The weather may still have a sting in its tail but September 1 is officially the first day of spring and I couldn't be happier.
Barbara Lea Taylor’s family of flowers
It’s the day my daughter was born many years ago, so I have a very good reason to remember it. After two boys, it was nice to welcome a girl and I called her Marigold which I thought was a perfectly beautiful name. She disagreed, and by the time she started school, she was Margo ever after– but here’s the odd thing: My maternal grandmother, whom I rarely met because she lived in another country, had four daughters and she called them all after flowers. In the fashion of the day, they were Ivy, Holly, Daphne, Myrtle – which they all promptly changed. Never for a moment did it occur to me that in giving my daughter a flower name, I was copying my grandmother. My own mother never mentioned it and it was only recently when going through some old photographs that the penny dropped. The family bonds that bind us are tighter than we know.
But enough of such flowery frivolity – we have work to do.
Our roses need their big spring feed right now.
Late pruning gardeners many have fed their plants immediately after pruning, but for many of us, it still needs to be done.
If the feed is aged, organic and smells foul, the roses will probably love it. Animal manures – not fresh – are good but are often full of weeds. The animals themselves are preferable. If possums need to be culled, bury them beside your rose. Once I had seven in quick succession and the roses were spectacular that year.
If you’re near a beach, there is nothing better than seaweed or seagrass, but spread it out, hose it down to get some of the salt out and leave it for a few days before you chop it up and put it on the rose beds.
Sheep manure is superb. If you don’t have a woolshed handy, buy bagged sheep pellets. Mushroom compost is good too. I organise a trailer load of it every second or third year.
It depends on what is easily available in your area. Good old blood and bone forked in around the dripline will make any rose happy but dogs love it too, so beware.
Homemade compost is always the star. In an ideal world we would all have our compost bins brimming over with beautiful friable stuff just when we needed it. But if it doesn’t happen all that often and we haven’t time to fuss, we can buy a big bag of fertiliser especially for roses, and if it says nitrogen, potassium and phosphorus somewhere on the outside, the roses will be happy.
If you still have the remains of a winter mulch of pea straw, push it away from the base of the roses so that you can fork in food around the dripline. However, this doesn’t apply to huge bushes where you need to use your discretion and make sure the food isn’t gobbled up by neighbouring plants.
Plant pretty spring and summer groundcovers in the rose beds and they will act as living mulch. The viola ‘Maggie Mott’ flowers forever and has the happy knack of forming clumps and spreading.
Scrunch early aphids or wash them off with a blast from the hose. Don’t give them time to multiply as they do it so well.
A nursery phoned to let me know they had ‘Madame Hardy’ which I had ordered last season.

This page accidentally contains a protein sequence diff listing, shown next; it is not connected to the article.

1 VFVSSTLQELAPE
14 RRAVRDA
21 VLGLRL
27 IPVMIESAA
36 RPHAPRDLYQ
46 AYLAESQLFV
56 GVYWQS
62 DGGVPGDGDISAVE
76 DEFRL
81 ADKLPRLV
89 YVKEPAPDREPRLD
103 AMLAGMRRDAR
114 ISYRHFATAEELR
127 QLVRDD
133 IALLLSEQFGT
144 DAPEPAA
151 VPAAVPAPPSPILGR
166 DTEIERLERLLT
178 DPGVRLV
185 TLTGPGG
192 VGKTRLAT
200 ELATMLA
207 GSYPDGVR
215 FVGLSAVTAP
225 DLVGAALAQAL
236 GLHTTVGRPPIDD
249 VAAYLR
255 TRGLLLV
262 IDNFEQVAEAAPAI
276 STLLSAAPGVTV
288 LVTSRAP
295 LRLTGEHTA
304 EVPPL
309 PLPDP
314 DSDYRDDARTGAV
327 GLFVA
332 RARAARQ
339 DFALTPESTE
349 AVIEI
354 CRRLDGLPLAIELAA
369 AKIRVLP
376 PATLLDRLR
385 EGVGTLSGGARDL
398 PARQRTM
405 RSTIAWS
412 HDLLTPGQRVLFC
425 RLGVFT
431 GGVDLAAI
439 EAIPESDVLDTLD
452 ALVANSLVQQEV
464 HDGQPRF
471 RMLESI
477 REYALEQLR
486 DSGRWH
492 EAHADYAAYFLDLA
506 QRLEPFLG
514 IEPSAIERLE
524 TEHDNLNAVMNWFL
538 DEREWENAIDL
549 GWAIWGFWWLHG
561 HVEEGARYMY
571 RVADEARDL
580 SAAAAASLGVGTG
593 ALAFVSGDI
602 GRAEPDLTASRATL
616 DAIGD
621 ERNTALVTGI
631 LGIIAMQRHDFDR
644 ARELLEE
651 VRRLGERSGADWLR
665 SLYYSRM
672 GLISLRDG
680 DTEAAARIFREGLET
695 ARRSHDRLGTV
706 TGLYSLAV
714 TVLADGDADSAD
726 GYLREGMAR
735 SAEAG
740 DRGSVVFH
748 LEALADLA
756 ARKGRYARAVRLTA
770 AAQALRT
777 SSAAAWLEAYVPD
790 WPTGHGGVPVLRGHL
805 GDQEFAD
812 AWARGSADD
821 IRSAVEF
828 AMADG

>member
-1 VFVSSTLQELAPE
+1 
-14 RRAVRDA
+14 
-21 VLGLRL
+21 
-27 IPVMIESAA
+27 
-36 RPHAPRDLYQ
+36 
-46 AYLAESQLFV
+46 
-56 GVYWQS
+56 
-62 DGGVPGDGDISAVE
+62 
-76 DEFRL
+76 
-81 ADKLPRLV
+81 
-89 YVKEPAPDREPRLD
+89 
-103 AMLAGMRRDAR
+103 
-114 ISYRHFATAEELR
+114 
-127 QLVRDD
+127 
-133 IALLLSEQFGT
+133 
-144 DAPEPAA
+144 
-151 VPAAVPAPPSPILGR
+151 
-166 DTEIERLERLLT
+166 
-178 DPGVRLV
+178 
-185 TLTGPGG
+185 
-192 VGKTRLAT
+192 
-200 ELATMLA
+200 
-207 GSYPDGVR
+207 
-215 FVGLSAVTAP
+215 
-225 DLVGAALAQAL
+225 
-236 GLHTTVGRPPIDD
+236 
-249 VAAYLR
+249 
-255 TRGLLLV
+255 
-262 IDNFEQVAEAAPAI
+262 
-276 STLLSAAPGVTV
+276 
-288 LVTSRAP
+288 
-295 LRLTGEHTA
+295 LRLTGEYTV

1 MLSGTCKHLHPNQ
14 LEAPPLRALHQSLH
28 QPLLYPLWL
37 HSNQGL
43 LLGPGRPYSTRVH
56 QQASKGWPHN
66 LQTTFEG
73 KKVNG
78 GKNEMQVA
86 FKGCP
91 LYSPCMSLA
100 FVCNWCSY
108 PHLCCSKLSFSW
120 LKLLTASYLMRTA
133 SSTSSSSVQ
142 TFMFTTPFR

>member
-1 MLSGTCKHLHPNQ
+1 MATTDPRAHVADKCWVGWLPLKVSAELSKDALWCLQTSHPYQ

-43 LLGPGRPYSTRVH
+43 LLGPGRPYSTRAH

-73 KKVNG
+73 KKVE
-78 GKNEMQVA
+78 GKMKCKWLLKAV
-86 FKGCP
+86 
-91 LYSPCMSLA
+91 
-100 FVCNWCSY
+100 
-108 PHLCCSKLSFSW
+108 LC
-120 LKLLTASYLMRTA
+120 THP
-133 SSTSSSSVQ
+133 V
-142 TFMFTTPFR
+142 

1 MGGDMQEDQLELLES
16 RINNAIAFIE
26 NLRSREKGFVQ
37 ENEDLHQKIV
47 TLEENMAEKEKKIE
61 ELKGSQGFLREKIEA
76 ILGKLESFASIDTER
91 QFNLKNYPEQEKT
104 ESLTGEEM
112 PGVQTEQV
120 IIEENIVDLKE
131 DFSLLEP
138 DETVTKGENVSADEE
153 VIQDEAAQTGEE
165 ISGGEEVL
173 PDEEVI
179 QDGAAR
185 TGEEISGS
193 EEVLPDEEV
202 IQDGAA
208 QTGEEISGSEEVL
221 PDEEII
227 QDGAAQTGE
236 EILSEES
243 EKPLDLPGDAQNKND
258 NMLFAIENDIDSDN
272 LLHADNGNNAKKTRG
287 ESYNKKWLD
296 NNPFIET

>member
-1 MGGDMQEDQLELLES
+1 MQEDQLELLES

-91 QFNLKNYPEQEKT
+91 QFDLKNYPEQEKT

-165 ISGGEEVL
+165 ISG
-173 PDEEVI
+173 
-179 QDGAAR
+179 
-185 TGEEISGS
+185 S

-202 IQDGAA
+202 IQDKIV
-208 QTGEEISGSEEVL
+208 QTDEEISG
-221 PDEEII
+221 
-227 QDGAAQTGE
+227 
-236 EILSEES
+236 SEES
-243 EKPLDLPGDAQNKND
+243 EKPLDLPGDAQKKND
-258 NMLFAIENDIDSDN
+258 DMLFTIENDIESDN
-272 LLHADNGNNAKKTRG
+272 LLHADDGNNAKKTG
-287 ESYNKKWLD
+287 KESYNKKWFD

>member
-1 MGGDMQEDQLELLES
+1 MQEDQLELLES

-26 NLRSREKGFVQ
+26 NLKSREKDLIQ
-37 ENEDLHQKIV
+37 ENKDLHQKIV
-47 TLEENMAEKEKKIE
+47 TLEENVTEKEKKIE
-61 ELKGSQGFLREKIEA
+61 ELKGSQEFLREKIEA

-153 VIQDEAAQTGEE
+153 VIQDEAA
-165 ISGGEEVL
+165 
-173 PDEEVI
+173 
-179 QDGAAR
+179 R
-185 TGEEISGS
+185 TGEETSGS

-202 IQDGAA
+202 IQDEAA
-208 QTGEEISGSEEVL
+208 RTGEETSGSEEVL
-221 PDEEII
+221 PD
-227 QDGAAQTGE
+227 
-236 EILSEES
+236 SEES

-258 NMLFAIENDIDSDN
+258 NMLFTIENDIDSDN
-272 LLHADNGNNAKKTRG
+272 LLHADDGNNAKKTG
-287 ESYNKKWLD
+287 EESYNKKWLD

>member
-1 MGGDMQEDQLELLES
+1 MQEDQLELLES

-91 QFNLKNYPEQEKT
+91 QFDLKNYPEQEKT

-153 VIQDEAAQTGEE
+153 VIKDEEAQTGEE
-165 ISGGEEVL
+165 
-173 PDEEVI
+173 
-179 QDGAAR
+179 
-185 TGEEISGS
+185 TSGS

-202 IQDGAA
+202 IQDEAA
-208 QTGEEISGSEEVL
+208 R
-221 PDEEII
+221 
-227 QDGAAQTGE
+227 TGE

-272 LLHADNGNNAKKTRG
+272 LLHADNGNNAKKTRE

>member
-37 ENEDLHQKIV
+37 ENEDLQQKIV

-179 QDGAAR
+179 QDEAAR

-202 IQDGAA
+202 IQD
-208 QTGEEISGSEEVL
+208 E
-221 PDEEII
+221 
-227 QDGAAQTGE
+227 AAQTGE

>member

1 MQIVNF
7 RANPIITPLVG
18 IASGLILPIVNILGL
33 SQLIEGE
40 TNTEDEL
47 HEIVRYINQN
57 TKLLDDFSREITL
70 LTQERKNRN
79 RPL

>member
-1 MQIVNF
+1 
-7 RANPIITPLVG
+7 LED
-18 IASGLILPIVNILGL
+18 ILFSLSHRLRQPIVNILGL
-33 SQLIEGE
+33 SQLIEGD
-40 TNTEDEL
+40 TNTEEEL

I was a bit gobsmacked because I couldn’t remember ordering it, and I really didn’t want another white rose. But then I remembered it had been ordered as a present for a friend who has since left Akaroa for a land far away.
‘Madame Hardy’ is a Damask, a perfect-petalled, flat and quartered rose with a little ring of petals folding inwards around a jade green eye, and a heavenly Damask perfume. She was introduced in 1832 by Monsieur Hardy who was director of the Luxemburg Gardens in Paris. He named the rose for his wife, and it is said to be his loveliest creation. Good foliage and strong growth are promised. So who could resist? I will plant her near ‘Jacqueline du Pre’ and hope she inspires that over-rated rose to live up to the name she was given.
The Damask roses have been with us for a very long time. Dried garlands of Damask roses have been found in Egyptian tombs. Some say the name refers to the ancient Mediterranean city of Damascus where the rose was well known while others believe it refers to the fine texture of the petals. The rose is thought to have been taken to Europe by returning Crusaders.
My favourite Damask is ‘Ispahan’, big, frilly, pink and perfumed.
'Ispahan' is trouble free and exceptionally generous with its blooms.
Although it is once-flowering like most of the really ancient roses, you can expect the clusters of big blooms to begin in early summer and continue till autumn. ‘Ispahan‘ is one of those accommodating roses which grow rapidly to a big, tall and spreading bush, full of flowers, and free of diseases.
‘Leda’ is sometimes called the Painted Damask.
I grew it in another garden many years ago and it is truly a most interesting rose. From blunt, fat buds that look as if they have been chewed, there bursts a frilly white skirt of a flower, each layered petal brushed with carmine on the edge as if it had been touched with paintbrush.
My ‘Leda’ produced fragrant flowers in spring and again in autumn, and remained a compact bush.
There are more delicious Damasks available from specialist rose nurseries, and they are well worth growing.